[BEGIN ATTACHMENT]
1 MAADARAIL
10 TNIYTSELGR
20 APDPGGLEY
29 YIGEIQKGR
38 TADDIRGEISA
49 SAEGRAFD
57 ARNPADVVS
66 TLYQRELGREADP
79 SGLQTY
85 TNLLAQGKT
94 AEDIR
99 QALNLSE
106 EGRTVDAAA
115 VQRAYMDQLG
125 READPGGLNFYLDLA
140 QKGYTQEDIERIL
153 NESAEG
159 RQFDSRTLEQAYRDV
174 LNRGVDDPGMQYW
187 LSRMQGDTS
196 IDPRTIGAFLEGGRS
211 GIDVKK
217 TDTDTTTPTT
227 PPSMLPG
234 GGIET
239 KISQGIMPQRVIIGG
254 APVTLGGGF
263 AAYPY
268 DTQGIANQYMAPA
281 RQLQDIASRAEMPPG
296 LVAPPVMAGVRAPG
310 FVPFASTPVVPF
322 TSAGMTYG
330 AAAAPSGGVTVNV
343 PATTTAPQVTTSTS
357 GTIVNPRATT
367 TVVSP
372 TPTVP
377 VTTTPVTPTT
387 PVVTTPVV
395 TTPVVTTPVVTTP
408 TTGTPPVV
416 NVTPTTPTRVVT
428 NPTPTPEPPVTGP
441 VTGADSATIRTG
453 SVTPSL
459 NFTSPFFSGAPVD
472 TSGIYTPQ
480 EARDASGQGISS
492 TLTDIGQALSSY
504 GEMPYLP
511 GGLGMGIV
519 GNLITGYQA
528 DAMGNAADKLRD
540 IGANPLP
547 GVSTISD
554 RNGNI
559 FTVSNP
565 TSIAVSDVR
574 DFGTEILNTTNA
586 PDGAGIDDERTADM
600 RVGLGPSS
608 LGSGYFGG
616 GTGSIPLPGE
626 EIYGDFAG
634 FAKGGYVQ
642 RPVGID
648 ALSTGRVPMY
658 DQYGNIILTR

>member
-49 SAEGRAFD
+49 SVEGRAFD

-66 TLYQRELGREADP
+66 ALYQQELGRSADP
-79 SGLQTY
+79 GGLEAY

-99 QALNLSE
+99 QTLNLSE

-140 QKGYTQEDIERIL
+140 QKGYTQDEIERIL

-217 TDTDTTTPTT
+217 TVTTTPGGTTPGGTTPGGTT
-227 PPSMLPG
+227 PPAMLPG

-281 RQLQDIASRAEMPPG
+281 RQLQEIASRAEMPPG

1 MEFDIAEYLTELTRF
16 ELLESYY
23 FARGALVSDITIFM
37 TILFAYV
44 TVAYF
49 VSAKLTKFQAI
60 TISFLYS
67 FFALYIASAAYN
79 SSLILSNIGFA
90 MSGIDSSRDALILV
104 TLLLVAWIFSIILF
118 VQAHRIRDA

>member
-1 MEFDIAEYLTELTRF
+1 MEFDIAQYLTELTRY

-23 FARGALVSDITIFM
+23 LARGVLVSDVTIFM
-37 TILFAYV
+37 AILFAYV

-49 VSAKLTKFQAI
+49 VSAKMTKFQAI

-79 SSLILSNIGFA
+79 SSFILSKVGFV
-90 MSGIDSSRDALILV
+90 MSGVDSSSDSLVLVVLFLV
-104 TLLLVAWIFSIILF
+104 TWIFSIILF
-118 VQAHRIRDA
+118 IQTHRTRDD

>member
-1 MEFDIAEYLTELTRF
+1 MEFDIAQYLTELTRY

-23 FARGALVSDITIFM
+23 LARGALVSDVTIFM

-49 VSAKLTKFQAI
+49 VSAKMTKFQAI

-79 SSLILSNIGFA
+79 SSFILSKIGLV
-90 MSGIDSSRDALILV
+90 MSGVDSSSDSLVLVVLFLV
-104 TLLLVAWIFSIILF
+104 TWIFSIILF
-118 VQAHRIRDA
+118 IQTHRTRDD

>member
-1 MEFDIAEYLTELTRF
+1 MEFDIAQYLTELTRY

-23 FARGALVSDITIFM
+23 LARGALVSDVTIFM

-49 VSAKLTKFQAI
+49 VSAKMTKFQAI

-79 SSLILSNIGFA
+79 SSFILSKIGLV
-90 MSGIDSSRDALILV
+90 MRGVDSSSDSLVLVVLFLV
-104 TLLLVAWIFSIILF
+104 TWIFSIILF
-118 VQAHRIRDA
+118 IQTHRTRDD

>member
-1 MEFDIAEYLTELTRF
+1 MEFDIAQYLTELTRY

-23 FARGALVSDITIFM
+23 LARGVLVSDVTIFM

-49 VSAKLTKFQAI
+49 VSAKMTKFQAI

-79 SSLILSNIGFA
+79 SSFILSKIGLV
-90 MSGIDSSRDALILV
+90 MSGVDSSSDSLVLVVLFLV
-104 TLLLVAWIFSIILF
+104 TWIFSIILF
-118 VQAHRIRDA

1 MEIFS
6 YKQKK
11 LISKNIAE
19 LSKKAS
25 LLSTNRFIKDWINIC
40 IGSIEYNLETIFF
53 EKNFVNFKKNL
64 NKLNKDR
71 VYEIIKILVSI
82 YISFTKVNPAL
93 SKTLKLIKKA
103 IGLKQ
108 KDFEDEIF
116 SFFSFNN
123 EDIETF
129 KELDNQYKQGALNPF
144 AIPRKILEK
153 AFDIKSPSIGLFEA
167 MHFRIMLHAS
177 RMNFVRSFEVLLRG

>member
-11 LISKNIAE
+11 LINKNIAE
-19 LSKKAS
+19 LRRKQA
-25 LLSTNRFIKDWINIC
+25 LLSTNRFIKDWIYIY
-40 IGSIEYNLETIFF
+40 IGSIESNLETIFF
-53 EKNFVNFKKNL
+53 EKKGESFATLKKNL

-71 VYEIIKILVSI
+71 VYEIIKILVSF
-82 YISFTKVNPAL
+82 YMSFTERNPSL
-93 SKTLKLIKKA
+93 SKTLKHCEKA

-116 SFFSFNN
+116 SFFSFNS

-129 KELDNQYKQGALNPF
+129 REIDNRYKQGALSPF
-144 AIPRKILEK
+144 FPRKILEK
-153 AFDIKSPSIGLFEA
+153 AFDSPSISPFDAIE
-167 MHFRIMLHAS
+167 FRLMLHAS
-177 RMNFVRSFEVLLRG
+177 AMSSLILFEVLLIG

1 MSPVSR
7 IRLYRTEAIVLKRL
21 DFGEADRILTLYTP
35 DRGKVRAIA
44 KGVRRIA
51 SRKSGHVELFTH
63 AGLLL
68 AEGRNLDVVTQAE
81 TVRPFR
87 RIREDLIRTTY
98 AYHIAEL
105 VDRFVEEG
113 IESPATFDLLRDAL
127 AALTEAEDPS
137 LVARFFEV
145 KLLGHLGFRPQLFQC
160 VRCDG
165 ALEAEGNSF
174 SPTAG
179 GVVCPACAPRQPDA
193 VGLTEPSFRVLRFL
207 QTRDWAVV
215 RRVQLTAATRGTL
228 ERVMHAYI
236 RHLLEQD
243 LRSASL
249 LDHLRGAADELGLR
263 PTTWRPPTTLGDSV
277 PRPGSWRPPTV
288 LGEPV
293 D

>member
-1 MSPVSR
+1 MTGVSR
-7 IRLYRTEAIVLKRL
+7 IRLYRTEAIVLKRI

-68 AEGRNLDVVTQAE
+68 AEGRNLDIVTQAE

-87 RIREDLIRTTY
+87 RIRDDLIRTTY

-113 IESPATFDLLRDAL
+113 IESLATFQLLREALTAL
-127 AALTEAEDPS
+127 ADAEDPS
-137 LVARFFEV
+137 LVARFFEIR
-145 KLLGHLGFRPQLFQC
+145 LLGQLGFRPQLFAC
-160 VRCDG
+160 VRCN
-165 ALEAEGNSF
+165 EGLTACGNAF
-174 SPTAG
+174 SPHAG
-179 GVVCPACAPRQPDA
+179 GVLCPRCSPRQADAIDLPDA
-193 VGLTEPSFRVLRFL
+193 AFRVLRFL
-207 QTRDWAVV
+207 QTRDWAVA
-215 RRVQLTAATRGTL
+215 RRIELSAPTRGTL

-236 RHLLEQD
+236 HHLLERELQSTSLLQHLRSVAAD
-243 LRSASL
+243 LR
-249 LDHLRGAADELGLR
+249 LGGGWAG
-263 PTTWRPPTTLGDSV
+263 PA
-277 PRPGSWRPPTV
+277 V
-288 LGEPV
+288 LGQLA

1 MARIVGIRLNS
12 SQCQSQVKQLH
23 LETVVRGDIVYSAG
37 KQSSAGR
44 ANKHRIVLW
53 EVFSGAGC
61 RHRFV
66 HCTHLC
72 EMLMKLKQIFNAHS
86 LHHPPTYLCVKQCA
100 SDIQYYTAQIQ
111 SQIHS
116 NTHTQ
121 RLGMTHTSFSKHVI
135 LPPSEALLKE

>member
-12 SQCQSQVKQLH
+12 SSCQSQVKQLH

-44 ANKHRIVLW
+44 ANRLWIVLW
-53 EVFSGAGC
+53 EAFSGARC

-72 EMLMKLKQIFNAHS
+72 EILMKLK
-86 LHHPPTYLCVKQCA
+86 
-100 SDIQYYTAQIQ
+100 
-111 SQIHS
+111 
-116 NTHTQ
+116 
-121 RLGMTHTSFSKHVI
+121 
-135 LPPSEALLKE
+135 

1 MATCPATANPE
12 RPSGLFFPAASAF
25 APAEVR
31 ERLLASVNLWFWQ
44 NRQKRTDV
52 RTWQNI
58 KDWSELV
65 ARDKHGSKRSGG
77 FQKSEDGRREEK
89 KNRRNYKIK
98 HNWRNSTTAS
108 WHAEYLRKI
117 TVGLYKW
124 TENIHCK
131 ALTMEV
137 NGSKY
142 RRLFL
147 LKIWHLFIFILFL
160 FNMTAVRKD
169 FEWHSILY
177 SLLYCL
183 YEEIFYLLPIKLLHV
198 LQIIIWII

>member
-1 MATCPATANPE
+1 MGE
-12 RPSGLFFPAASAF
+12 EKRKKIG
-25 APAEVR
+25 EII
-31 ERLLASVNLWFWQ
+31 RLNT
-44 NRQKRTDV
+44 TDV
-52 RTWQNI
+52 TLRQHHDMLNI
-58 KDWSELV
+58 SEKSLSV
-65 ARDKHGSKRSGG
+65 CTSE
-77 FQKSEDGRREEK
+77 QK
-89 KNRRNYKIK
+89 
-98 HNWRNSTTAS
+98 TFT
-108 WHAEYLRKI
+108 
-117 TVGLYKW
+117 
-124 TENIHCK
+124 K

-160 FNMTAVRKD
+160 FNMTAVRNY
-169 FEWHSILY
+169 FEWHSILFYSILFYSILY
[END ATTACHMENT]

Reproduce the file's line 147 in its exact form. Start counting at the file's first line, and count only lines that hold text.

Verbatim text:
-1 MEFDIAEYLTELTRF